Sunday night Fox debuted a ten-part documentary series, Cosmos, featuring astrophysicist Neil deGrasse Tyson, inspired by and updating the Carl Sagan series.
It’s pretty impressive, using computer-generated imagery to dramatize the stars, nebulas, and rogue planets of deep space. But it began with this:
This morning, comedic actor Zach Galifianakis interviewed President Obama.
Obama has appeared on The Tonight Show with Jay Leno and The Late Show with David Letterman, slow-jammed the news on Late Night with Jimmy Fallon, taped a question-and-answer promoting Conan O’Brien’s transition to The Tonight Show, taped a promotion for George Lopez, taped a video for The Colbert Report, taped a prime-time special with Oprah, grilled with Food Network star Bobby Flay, popped up in commercials during Thanksgiving football, and filled out his NCAA basketball tournament picks on ESPN every year, and of course, American Idol. (More than once.) He appeared on The View in fall 2012, and made his second appearance as president on Jon Stewart’s Daily Show that fall as well.
Getting the president to pop up in every conceivable entertainment context is a deliberate strategy by this White House. It is an awful development, and the next president has to at least try to put this genie back in the bottle. Even the New York Times noticed:
There appears to be no place that Mr. Obama is unwilling to go in his search for young people, which the image makers of his predecessors have noticed.
“We have to worry about the dignity of the presidency,” said Mike McCurry, who served as Mr. Clinton’s press secretary in the 1990s. “There’s a limit to how much you can do.” Still, he said, “the shifts in the popular culture and the way people are entertained and get information almost mandate new strategies.”
Nicolle Wallace, who was Mr. Bush’s communications director, said she suspects there are some lines that even Mr. Pfeiffer and his current team will not cross.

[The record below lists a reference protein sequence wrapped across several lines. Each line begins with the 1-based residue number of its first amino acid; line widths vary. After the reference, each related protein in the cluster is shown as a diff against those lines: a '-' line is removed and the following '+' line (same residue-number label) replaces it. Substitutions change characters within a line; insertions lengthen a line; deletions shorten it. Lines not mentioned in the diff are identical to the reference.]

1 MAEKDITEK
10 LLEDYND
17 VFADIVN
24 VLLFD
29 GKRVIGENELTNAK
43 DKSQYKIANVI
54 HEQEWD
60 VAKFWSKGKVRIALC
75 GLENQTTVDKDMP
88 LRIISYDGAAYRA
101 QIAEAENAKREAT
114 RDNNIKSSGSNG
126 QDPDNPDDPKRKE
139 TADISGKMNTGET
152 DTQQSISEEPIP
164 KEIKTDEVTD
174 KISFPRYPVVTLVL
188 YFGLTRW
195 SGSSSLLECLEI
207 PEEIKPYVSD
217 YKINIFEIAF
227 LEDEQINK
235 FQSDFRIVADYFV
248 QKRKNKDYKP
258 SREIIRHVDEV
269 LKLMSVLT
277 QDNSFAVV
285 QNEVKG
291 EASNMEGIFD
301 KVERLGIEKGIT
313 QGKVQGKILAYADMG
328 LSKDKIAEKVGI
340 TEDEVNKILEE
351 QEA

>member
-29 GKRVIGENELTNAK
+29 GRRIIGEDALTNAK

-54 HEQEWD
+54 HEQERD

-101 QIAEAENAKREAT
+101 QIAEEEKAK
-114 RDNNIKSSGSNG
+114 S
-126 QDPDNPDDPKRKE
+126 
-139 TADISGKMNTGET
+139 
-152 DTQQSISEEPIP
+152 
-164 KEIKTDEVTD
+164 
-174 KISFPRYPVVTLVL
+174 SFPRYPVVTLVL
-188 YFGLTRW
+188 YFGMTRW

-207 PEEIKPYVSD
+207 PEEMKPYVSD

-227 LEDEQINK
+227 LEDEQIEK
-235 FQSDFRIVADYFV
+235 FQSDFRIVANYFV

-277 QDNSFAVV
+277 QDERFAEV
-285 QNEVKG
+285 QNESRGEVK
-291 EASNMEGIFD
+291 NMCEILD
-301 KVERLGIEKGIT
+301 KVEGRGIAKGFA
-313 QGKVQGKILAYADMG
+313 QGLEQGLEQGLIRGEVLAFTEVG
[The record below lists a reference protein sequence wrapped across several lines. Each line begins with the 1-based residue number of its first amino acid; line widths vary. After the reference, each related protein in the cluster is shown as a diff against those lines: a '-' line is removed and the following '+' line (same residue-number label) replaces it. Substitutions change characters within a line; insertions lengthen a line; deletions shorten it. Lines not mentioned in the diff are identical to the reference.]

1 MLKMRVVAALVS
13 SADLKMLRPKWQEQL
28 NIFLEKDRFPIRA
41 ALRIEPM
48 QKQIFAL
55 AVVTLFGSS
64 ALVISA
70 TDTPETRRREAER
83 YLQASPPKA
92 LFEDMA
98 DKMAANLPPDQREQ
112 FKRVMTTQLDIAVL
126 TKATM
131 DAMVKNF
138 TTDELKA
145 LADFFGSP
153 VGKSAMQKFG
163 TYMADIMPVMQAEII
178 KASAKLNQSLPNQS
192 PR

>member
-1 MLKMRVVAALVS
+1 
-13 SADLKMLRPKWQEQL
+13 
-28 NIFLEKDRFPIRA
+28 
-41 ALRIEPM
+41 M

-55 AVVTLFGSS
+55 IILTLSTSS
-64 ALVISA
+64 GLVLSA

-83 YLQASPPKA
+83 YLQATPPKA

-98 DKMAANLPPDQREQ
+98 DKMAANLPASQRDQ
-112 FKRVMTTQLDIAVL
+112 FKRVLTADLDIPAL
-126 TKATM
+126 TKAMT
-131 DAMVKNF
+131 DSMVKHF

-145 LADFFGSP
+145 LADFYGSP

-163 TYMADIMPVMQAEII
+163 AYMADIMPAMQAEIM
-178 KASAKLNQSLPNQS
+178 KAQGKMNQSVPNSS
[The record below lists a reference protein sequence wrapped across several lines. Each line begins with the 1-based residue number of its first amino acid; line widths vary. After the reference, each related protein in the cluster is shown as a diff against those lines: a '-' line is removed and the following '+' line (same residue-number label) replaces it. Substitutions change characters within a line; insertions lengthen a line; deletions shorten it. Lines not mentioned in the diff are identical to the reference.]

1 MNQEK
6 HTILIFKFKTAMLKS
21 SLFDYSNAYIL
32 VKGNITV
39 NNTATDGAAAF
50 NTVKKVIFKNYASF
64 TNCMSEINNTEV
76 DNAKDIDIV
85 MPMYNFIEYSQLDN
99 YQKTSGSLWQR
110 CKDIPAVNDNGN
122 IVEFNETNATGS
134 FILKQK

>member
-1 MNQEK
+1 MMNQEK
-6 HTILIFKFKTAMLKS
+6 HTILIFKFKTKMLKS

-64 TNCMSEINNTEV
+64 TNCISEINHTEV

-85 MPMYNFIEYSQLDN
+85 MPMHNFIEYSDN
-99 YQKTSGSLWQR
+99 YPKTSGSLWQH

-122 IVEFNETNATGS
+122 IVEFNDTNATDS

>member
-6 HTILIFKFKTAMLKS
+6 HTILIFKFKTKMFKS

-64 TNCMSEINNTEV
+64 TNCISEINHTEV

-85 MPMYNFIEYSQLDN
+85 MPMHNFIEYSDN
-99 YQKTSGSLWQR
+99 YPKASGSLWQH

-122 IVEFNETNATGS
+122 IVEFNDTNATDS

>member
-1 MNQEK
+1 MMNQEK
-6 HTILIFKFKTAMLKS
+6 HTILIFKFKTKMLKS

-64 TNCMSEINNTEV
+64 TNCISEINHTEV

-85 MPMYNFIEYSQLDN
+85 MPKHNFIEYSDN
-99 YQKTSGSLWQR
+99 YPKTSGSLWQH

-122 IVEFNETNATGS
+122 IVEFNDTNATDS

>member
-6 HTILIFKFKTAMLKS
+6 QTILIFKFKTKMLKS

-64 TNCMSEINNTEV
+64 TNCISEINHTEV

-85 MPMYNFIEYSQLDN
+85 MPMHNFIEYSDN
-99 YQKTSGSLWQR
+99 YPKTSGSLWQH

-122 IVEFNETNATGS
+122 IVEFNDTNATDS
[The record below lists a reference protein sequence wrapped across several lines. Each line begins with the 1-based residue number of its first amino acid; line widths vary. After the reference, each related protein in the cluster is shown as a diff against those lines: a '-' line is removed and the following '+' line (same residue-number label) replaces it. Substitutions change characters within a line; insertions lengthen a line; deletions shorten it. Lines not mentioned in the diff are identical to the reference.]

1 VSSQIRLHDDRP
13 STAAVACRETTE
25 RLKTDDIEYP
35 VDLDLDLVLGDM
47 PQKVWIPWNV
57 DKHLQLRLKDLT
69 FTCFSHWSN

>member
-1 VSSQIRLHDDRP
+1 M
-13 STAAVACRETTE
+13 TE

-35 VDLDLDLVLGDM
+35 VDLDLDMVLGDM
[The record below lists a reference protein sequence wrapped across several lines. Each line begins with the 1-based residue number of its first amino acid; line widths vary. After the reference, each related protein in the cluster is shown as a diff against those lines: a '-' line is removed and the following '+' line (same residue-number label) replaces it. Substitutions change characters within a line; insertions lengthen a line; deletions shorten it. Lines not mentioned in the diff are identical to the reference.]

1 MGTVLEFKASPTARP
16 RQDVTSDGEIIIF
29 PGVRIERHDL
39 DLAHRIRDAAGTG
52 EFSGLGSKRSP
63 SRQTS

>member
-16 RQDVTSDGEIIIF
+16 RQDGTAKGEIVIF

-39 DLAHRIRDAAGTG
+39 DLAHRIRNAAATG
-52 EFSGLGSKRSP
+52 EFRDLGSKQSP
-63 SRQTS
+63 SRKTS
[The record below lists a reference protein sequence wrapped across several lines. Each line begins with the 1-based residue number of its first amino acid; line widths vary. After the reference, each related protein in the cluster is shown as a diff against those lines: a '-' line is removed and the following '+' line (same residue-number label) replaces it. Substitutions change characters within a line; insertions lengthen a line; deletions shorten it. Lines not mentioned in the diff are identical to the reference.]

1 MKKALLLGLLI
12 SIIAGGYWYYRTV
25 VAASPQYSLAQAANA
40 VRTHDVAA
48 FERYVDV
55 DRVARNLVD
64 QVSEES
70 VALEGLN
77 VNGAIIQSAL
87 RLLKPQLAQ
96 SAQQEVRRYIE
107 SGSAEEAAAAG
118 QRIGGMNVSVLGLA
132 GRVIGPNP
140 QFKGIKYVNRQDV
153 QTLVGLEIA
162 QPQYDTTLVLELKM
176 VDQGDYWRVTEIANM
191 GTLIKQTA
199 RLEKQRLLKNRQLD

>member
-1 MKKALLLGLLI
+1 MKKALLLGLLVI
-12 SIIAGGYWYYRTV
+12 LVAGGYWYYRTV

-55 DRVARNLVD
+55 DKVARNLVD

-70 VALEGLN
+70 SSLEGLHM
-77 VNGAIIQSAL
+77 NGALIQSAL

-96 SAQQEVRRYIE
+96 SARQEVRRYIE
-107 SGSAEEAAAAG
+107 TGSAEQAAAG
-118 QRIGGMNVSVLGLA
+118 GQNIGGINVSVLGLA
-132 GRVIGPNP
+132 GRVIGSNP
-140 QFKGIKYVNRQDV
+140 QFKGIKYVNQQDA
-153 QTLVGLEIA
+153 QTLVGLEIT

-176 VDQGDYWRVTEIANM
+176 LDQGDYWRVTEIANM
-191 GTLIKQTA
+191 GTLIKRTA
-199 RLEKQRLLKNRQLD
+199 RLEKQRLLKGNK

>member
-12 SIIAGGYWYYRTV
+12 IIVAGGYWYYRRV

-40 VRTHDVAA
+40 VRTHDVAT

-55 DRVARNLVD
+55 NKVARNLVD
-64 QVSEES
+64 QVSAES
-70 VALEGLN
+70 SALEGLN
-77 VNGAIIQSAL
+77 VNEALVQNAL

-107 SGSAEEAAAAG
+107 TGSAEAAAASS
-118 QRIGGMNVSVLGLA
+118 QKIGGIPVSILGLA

“You can’t put a president on ‘Keeping Up With the Kardashians,’” she said, perhaps hopefully.
The presidency of the United States is not meant to be an all-encompassing, ubiquitous role in the national culture. It is a job, with a four-year contract and an option for another four. And there is no shortage of real work in that job, beyond sitting on the talk-show couches and taping introductions to documentary series. And a lot of big problems remain unresolved.
According to the latest jobs figures, 10.5 million Americans are officially categorized as unemployed, with 3.8 million considered long-term unemployed, 7.2 million Americans working part-time involuntarily, 2.3 million “marginally attached to the labor force,” and 755,000 “discouraged workers,” so there’s still plenty of work to be done on the economic front. Wages have been flat for a decade. Household debt has declined some since the Great Recession, but it’s still considerable, particularly a boom in student-loan debt. Despite the highest level of tax revenue in American history, last year’s deficit was “only” $680 billion, and the national debt is $17.4 trillion and counting. Math, science, and reading test scores for American children remain mediocre, with no signs of improvement over the past decade.
Then, of course, there’s the Affordable Care Act, where most of the previously uninsured are finding the options are not affordable at all, and perhaps 10 percent of the uninsured have selected and purchased a plan, as of February 13.
With Russia on the move in Ukraine, Venezuela exploding, Syria disintegrating, violence and refugees spreading to Iraq, Lebanon, Turkey and Jordan, the Taliban threatening the elections in Afghanistan, and China and Japan continuing to rattle their sabers over small, uninhabited islands, there’s no shortage of work to be done in foreign policy, either.
Never mind. The president’s bracket selection will go on, no matter what else is going on in the world.